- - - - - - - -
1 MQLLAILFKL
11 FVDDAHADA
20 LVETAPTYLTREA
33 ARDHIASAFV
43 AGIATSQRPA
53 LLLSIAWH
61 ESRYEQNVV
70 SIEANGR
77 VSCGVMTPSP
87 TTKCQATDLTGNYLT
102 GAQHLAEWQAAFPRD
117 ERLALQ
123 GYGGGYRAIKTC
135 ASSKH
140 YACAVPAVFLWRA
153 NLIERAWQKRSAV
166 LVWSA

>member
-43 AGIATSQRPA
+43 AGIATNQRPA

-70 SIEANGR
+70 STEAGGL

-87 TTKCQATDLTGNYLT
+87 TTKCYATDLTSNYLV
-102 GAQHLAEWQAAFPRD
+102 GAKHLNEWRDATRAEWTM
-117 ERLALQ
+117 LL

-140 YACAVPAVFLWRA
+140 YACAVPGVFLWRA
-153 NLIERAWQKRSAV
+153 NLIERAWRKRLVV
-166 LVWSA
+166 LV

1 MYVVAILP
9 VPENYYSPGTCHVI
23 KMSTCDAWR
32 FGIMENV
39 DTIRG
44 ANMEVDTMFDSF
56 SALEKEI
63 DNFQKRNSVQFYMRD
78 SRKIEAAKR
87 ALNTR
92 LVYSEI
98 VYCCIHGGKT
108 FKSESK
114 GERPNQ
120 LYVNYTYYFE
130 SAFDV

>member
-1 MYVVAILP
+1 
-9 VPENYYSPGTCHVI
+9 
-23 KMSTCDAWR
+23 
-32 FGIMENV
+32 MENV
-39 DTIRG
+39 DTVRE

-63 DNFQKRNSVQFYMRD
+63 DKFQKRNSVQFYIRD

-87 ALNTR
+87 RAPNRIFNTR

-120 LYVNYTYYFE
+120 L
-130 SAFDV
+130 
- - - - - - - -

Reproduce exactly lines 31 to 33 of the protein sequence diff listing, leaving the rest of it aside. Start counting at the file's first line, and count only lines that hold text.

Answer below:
-153 NLIERAWQKRSAV
+153 NLIERAWRKRLVV
-166 LVWSA